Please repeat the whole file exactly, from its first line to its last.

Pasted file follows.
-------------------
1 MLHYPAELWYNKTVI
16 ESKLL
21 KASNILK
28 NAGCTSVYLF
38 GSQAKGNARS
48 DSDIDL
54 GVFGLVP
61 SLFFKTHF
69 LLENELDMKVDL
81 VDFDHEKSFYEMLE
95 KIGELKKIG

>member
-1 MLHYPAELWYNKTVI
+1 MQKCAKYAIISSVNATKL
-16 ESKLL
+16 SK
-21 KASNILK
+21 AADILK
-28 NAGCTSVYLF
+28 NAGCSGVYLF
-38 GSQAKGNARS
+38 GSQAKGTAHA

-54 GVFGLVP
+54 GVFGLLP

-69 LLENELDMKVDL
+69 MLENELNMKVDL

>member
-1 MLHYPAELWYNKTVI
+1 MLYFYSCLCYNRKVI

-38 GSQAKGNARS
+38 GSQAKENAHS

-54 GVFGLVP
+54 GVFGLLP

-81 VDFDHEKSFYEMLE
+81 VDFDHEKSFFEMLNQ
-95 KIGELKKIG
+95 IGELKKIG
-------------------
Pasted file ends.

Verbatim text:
1 MLHYPAELWYNKTVI
16 ESKLL
21 KASNILK
28 NAGCTSVYLF
38 GSQAKGNARS
48 DSDIDL
54 GVFGLVP
61 SLFFKTHF
69 LLENELDMKVDL
81 VDFDHEKSFYEMLE
95 KIGELKKIG

>member
-1 MLHYPAELWYNKTVI
+1 MQKCAKYAIISSVNATKL
-16 ESKLL
+16 SK
-21 KASNILK
+21 AADILK
-28 NAGCTSVYLF
+28 NAGCSGVYLF
-38 GSQAKGNARS
+38 GSQAKGTAHA

-54 GVFGLVP
+54 GVFGLLP

-69 LLENELDMKVDL
+69 MLENELNMKVDL

>member
-1 MLHYPAELWYNKTVI
+1 MLYFYSCLCYNRKVI

-38 GSQAKGNARS
+38 GSQAKENAHS

-54 GVFGLVP
+54 GVFGLLP

-81 VDFDHEKSFYEMLE
+81 VDFDHEKSFFEMLNQ
-95 KIGELKKIG
+95 IGELKKIG